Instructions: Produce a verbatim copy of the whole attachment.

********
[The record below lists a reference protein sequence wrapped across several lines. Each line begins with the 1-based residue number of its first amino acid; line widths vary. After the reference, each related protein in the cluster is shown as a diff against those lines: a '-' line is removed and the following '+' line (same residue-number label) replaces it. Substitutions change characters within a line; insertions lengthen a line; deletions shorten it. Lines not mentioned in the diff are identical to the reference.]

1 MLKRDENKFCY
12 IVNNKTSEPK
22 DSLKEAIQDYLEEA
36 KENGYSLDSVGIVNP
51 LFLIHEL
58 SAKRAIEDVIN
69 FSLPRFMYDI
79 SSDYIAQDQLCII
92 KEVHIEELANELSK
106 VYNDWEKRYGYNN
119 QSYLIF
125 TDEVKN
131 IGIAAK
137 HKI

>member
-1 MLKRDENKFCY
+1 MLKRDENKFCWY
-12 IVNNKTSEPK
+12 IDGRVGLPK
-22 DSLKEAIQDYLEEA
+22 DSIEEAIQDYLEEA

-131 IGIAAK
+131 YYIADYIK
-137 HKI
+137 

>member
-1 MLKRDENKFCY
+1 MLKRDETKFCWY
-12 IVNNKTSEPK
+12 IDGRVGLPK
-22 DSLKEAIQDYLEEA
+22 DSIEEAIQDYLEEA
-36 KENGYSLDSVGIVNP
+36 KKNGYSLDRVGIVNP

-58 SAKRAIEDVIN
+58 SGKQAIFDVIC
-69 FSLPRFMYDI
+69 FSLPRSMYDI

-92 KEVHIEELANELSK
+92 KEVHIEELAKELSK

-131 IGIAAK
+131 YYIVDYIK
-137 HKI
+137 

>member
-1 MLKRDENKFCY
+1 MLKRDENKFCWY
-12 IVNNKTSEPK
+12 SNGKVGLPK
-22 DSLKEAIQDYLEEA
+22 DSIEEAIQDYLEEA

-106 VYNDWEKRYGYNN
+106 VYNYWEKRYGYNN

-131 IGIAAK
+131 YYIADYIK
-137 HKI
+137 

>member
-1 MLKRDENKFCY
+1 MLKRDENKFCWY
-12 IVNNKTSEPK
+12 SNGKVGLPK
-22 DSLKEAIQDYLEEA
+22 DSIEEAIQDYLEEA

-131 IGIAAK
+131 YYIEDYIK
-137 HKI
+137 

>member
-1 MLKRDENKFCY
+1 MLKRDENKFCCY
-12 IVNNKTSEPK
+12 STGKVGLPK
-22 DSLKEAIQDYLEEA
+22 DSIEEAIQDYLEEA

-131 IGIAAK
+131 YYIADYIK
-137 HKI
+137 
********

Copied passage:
[The record below lists a reference protein sequence wrapped across several lines. Each line begins with the 1-based residue number of its first amino acid; line widths vary. After the reference, each related protein in the cluster is shown as a diff against those lines: a '-' line is removed and the following '+' line (same residue-number label) replaces it. Substitutions change characters within a line; insertions lengthen a line; deletions shorten it. Lines not mentioned in the diff are identical to the reference.]

1 MLKRDENKFCY
12 IVNNKTSEPK
22 DSLKEAIQDYLEEA
36 KENGYSLDSVGIVNP
51 LFLIHEL
58 SAKRAIEDVIN
69 FSLPRFMYDI
79 SSDYIAQDQLCII
92 KEVHIEELANELSK
106 VYNDWEKRYGYNN
119 QSYLIF
125 TDEVKN
131 IGIAAK
137 HKI

>member
-1 MLKRDENKFCY
+1 MLKRDENKFCWY
-12 IVNNKTSEPK
+12 IDGRVGLPK
-22 DSLKEAIQDYLEEA
+22 DSIEEAIQDYLEEA

-131 IGIAAK
+131 YYIADYIK
-137 HKI
+137 

>member
-1 MLKRDENKFCY
+1 MLKRDETKFCWY
-12 IVNNKTSEPK
+12 IDGRVGLPK
-22 DSLKEAIQDYLEEA
+22 DSIEEAIQDYLEEA
-36 KENGYSLDSVGIVNP
+36 KKNGYSLDRVGIVNP

-58 SAKRAIEDVIN
+58 SGKQAIFDVIC
-69 FSLPRFMYDI
+69 FSLPRSMYDI

-92 KEVHIEELANELSK
+92 KEVHIEELAKELSK

-131 IGIAAK
+131 YYIVDYIK
-137 HKI
+137 

>member
-1 MLKRDENKFCY
+1 MLKRDENKFCWY
-12 IVNNKTSEPK
+12 SNGKVGLPK
-22 DSLKEAIQDYLEEA
+22 DSIEEAIQDYLEEA

-106 VYNDWEKRYGYNN
+106 VYNYWEKRYGYNN

-131 IGIAAK
+131 YYIADYIK
-137 HKI
+137 

>member
-1 MLKRDENKFCY
+1 MLKRDENKFCWY
-12 IVNNKTSEPK
+12 SNGKVGLPK
-22 DSLKEAIQDYLEEA
+22 DSIEEAIQDYLEEA

-131 IGIAAK
+131 YYIEDYIK
-137 HKI
+137 

>member
-1 MLKRDENKFCY
+1 MLKRDENKFCCY
-12 IVNNKTSEPK
+12 STGKVGLPK
-22 DSLKEAIQDYLEEA
+22 DSIEEAIQDYLEEA

-131 IGIAAK
+131 YYIADYIK
-137 HKI
+137 